(Mis)use of national assessment results in Slovenia

National assessment of students' knowledge is frequently carried out in school systems throughout the world and different countries participate in international comparative studies such as TIMSS as well. The elementary reporting on results is a demonstration of the achievement of multi-level benchmarks. This article deals with the distribution of results in mathematics of 13 and 14 year-old students in systems of national assessment in Sweden, England, the USA, Canada, Australia and Slovenia, and aims at comparing these with the results of the international study TIMSS 2003. In national assessment Slovenia shows a pronounced discrepancy: the majority of students are very good at mathematics and the number of those that do not attain basic knowledge is negligible.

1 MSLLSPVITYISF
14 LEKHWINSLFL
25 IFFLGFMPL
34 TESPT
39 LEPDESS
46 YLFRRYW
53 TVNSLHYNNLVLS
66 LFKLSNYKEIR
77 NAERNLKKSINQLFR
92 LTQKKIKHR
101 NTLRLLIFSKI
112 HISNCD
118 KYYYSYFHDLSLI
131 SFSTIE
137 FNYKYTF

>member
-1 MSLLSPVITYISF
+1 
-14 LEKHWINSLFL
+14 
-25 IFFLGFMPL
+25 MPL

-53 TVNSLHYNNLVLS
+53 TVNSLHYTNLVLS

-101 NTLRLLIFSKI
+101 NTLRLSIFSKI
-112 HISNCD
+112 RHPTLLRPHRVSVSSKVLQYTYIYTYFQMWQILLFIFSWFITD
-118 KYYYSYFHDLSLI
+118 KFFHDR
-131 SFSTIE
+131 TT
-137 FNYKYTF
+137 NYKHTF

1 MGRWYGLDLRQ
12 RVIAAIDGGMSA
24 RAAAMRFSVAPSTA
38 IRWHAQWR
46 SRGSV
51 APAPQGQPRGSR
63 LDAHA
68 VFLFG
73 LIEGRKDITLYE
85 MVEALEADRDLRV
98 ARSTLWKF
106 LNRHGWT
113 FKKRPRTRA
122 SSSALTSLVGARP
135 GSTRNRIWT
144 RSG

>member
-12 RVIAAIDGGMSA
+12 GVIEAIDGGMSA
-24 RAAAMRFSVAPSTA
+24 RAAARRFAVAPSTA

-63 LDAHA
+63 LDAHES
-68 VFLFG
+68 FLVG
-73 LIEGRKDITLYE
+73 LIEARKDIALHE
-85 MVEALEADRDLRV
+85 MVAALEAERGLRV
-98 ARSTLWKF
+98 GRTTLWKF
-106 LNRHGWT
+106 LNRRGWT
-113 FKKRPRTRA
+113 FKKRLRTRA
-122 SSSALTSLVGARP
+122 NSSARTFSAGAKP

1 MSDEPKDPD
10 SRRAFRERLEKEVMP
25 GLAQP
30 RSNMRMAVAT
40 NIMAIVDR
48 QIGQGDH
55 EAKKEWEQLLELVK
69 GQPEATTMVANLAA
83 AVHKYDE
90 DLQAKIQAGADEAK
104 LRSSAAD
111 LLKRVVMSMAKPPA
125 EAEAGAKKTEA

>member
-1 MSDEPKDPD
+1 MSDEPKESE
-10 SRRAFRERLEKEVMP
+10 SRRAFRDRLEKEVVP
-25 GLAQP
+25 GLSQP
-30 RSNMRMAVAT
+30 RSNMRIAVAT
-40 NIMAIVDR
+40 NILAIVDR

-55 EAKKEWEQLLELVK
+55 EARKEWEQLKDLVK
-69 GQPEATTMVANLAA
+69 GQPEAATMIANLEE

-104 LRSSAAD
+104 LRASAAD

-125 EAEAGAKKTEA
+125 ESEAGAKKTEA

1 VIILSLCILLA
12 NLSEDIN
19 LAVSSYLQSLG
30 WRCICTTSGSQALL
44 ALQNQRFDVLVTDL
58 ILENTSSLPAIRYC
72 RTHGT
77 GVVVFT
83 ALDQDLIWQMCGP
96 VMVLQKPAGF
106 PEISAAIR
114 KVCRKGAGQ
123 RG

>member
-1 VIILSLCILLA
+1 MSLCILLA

But is the fact that more than one half of the students in Slovenia achieve excellent or very good grades in mathematics in national assessment good or bad? What is the case in other countries? How do other countries compare in their distribution of grades, or levels of achievement in their systems of national assessment? Do international measurements of knowledge confirm this anomaly revealed by school grades and national assessment in Slovenia? Isn't this embellished demonstration misleading and in reality all about lowering standards of knowledge and inflation of grades? The function and use of national assessment results in the last few years have been questionable.

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  • July 5, 2018 Create Date
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